Review: Need for Speed Shift on the Apple iPad

A proper racing video game should keep you on the edge of your seat. Welcome to Need for Speed Shift on the iPad from Electronic Arts. Besides high-quality graphics, the gameplay in this mobile version of the NFS franchise provides hours of engaging contests and levels set in Chicago, London, and Tokyo.

A total of 28 cars can be customized to your liking and driven on 18 different tracks. Your performance in career mode determines how much prize money you can spend on upgrades, and tracks and cars are unlocked as your driver advances through levels and earns badges.


Shown here are some performance upgrades: speed, acceleration, tires, suspension, and nitro boost will affect each car differently. The exterior look of your vehicle can also be customized for a price. The menu is simple and intuitive, taking advantage of the iPad's large touch screen.

NFS completely engages the driver with great sound effects and a decent music soundtrack (of course the volume of each is adjustable). Holding the iPad up and steering with a simple tilt simulates driving pretty well. The game is played in one of four different camera angles. One just shows the hood of the car on the track.

The controls are customizable to adjust the difficulty level. For a real gritty experience use the manual transmission and turn off the racing line (green arrows which help you choose the best path on the track). You'll need to drift and hit the brake to speed around curves without smashing up the car.

As long as the racing line is on, keeping the car on this line means the game will automatically brake in turns. This simplifies gameplay and lets you concentrate on keeping on the line. Although it sounds easy, it doesn't take away from the challenge of the game.

Inside the cockpit is another view. The windshield will shatter immediately if you bump another car or fly off the road into a wall. The realism here is suspect but it's a nice touch that makes gameplay fun.

This Dodge Challenger is using a nitro boost in full manual mode. The Clutch and brake can be seen in the lower left hand corner, with the gear shift on the right. To brake or use nitro boost just tap the screen.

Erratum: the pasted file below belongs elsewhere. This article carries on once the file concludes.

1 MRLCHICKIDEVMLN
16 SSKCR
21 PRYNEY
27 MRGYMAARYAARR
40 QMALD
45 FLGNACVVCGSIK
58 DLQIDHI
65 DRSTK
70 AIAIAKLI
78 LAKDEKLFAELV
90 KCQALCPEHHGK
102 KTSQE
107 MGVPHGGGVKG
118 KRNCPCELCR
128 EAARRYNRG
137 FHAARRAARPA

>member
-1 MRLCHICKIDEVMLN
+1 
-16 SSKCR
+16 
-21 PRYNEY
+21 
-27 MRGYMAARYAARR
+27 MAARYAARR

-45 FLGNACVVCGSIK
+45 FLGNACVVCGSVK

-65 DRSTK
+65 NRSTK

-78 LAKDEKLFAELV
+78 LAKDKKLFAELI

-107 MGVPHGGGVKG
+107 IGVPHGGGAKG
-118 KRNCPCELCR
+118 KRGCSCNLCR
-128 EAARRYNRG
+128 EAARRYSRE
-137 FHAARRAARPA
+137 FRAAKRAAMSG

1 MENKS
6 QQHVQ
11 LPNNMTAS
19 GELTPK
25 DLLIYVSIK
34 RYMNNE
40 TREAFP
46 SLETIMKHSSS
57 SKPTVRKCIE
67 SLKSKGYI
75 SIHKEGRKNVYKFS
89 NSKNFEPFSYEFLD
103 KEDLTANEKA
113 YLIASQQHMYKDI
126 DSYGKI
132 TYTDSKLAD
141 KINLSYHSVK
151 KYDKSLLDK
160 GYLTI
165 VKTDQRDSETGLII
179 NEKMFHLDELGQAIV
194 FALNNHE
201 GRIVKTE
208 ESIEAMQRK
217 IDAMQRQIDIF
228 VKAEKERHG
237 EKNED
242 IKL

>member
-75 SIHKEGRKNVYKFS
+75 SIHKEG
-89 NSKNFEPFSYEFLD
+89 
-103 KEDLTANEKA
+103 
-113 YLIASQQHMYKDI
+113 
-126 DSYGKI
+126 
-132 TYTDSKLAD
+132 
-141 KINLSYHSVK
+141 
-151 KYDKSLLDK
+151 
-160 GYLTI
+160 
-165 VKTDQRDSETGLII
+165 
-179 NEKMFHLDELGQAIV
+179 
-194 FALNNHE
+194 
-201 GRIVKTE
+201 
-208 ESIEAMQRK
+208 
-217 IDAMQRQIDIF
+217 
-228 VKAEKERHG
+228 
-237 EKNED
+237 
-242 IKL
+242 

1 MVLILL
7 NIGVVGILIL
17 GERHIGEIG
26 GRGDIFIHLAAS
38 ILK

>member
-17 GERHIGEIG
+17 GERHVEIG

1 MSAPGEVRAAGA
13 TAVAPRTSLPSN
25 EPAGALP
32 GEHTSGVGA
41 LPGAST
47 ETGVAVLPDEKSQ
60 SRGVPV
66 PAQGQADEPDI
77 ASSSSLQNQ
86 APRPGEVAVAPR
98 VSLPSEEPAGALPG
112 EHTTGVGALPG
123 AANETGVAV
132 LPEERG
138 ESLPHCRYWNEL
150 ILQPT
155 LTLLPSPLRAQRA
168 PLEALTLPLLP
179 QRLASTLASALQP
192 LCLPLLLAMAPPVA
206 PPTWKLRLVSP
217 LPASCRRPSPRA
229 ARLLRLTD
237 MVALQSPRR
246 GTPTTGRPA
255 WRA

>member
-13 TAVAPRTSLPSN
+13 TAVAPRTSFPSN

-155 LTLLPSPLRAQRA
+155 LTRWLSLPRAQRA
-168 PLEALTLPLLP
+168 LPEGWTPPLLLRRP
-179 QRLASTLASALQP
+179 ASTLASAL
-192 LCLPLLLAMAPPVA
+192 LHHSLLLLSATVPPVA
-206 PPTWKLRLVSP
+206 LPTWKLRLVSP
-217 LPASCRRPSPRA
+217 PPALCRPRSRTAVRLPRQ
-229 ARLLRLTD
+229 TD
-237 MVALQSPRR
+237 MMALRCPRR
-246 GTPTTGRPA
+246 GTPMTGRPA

London in the fourth camera view: a completely immersive experience where no part of the car interior or exterior can be seen. This was our favorite camera angle at the iPad Guide. With a really quick car driving gets more intense in this view, especially in the middle of burning nitro.

Your driver profile gets updated as you complete races and earn badges for specific achievements. Prize money is totaled and your career stats are listed as you progress to higher levels and unlock cars and tracks. Going back to get extra stars for improved performance keeps things interesting even if you've finished all of the seven races in one city.

Besides lap times and speed, you earn points for racing like a pro. Dirty overtakes, slipstream, never going off the track, mastering corners, and drift are just some examples of how you can constantly learn to be a better (and faster) driver in NFS. Winning each race is only the beginning.

Need for Speed Shift even has multiplayer modes so you can race with other iPad owners over Wi-Fi or Bluetooth. Electronic Arts did a great job adapting NFS to take advantage of the iPad. If you've ever wanted to drive a Bugatti Veyron, NFS makes it possible at a discount price. Version 1.0.1 is available in the App Store on iTunes for $12.99.

Rating: 4.5 (out of 5)

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